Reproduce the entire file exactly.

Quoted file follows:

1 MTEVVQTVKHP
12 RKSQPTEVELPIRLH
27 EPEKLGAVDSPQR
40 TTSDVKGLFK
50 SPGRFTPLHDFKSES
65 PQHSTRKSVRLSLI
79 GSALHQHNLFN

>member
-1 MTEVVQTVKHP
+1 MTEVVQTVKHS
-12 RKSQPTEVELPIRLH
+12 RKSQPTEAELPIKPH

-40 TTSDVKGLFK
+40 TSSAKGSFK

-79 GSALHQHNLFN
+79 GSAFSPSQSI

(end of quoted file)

1 MTEVVQTVKHP
12 RKSQPTEVELPIRLH
27 EPEKLGAVDSPQR
40 TTSDVKGLFK
50 SPGRFTPLHDFKSES
65 PQHSTRKSVRLSLI
79 GSALHQHNLFN

>member
-1 MTEVVQTVKHP
+1 MTEVVQTVKHS
-12 RKSQPTEVELPIRLH
+12 RKSQPTEAELPIKPH

-40 TTSDVKGLFK
+40 TSSAKGSFK

-79 GSALHQHNLFN
+79 GSAFSPSQSI